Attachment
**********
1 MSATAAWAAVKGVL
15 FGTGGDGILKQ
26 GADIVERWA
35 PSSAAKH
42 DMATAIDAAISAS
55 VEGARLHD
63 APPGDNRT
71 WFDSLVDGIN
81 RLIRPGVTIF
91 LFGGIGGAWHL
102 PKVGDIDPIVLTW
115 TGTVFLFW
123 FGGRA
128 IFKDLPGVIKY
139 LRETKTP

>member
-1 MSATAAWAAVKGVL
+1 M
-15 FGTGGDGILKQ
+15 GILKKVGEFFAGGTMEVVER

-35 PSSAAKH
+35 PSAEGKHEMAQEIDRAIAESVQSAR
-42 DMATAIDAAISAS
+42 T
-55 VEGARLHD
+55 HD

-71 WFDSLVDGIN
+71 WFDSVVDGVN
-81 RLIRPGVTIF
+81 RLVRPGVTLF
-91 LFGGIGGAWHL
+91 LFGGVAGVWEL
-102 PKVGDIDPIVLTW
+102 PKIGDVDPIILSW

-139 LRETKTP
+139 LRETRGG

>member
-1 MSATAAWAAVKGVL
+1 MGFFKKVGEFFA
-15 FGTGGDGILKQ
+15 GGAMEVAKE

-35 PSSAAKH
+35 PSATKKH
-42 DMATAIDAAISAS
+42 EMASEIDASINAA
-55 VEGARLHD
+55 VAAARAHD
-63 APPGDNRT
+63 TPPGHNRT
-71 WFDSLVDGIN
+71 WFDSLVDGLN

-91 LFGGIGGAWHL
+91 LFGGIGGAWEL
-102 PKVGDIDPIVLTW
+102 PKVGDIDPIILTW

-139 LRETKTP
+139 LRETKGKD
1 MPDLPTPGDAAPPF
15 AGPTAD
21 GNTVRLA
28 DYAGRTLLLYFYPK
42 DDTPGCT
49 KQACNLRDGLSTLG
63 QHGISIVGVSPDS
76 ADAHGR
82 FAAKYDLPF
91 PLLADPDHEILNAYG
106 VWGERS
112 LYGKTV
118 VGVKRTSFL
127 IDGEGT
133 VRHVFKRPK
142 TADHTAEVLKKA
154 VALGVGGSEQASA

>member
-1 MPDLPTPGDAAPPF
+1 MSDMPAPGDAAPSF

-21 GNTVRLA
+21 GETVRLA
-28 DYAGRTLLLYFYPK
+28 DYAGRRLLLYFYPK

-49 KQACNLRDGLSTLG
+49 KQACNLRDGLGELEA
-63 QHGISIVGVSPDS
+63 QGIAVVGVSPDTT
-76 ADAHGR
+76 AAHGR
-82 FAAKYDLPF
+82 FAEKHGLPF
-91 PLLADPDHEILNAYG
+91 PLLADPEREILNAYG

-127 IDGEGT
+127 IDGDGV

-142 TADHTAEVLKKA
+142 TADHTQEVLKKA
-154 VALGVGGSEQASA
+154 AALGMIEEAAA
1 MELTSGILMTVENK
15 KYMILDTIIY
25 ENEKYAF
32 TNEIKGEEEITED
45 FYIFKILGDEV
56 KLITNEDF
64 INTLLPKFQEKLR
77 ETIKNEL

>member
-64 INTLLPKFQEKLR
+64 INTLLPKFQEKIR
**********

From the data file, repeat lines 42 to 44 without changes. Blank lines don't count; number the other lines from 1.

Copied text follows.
-35 PSSAAKH
+35 PSATKKH
-42 DMATAIDAAISAS